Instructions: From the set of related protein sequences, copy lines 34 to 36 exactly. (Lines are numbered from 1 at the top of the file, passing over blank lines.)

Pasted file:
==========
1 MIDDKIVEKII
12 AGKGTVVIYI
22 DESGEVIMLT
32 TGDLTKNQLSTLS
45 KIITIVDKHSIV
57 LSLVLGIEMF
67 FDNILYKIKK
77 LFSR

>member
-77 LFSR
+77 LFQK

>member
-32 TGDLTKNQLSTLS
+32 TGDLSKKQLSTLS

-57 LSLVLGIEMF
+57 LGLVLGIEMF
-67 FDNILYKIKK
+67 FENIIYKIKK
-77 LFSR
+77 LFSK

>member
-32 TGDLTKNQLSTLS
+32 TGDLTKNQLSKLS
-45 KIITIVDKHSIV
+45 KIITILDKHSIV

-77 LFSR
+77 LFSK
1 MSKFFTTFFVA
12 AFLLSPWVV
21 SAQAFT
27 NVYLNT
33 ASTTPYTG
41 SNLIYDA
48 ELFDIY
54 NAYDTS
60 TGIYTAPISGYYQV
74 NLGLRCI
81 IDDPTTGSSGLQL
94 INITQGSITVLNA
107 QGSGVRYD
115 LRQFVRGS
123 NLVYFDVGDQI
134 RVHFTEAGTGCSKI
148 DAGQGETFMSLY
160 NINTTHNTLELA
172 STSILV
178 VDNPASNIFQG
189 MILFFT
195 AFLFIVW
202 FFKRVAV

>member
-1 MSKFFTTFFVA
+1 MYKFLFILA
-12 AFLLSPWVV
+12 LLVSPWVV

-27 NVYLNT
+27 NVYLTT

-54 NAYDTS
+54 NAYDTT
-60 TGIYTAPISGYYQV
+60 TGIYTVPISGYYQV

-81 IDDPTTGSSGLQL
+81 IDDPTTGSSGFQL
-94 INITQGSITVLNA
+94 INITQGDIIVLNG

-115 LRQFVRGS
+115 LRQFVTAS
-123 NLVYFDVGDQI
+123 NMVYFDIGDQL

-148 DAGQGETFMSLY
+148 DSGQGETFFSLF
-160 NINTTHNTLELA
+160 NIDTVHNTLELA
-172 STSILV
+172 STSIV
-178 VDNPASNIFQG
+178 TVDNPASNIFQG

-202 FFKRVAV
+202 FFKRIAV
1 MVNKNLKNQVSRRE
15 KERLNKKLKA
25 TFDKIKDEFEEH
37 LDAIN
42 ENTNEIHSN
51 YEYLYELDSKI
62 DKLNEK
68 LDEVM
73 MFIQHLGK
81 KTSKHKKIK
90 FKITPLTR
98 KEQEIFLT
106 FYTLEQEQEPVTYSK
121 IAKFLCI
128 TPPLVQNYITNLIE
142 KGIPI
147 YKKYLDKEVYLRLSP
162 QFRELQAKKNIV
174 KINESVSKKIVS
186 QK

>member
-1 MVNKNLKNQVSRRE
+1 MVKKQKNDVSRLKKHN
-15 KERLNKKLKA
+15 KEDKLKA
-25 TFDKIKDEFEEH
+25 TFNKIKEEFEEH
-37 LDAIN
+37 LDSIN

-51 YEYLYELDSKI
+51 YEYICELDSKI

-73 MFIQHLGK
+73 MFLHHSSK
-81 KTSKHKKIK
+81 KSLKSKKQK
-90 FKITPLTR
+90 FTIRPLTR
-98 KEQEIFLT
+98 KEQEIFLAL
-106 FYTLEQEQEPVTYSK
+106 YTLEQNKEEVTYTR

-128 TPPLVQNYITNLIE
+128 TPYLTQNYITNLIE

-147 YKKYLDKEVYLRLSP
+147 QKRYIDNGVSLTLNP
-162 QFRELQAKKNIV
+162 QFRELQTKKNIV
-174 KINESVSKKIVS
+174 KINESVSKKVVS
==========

48 ELFDIY
54 NAYDTS
60 TGIYTAPISGYYQV